The above work is part of the pre-exchange of contracts, that is, neither the seller nor the buyer is committed in any way and either party can still withdraw from the transaction. 

Once the work is done and any necessary mortgage offer has been received by the buyer, the solicitors will discuss the completion dates required by their clients. Once this is agreed and all parties are ready to proceed, there will then be an exchange of solicitors’ contacts. Expats will be asked to pay 10 percent of the purchase price at exchange of contracts and once contracts are exchanged there is a binding contract between the parties and neither party can withdraw.

If a person decides to withdraw as a purchaser after exchange of contracts they will lose ther deposit and the seller can then also sue for any subsequent losses they may suffer. It is therefore very important that the buyer does not exchange contracts until they are satisfied with the property and able to proceed financially. The balance of the purchase price and any other fees are paid by the solicitor on completion, so expats will need to provide these monies to their solicitor a short time before completion.

On the date of completion the solicitor will arrange to settle the remaining sum for the property and then register the title at the Land Registry and send the buyer evidence of registration.

Thereafter, the property belongs to the new owner and they can take possession of the keys.

UK property terms 


The legal process for buying a property.


An individual owns the land and property completely, and is therefore responsible for all maintenance and repairs.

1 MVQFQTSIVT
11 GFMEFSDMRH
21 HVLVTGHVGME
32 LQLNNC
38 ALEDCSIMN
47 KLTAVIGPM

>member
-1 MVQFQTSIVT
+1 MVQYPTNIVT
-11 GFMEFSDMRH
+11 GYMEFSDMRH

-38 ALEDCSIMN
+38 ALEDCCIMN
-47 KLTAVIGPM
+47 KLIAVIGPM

Much of the property in London is leasehold. This applies to nearly all apartments in London and some houses. In general terms, the reason property is leasehold is that there is an area of communality where various people effectively live under the same roof and therefore have to contribute towards the costs of repairing the roof and structure of the building and any communal areas.

This is particularly obvious where someone is purchasing an apartment. Lease terms vary but nowadays most new leases seem to be granted for about 125 years, but it is very important that expats find out from the agent the remaining term of the lease they are buying and discuss the same with their solicitor as he/she will be able to advise on whether or not the term is long enough.

Recent legislation has increased the rights of leaseholders, enabling them in some situations to collectively buy the freehold of their block of apartments or individually purchase an extension to the original lease. A solicitor will need to advise on this if this is relevant.


A legal situation that can arise when the seller (vendor) has accepted an offer and is subsequently offered a higher price by another party and accepts it. Ways to avoid this are to ask the agent to remove the property from the market at the time of making the offer or to put down an immediate non-refundable deposit at the time of acceptance of the offer from the vendor.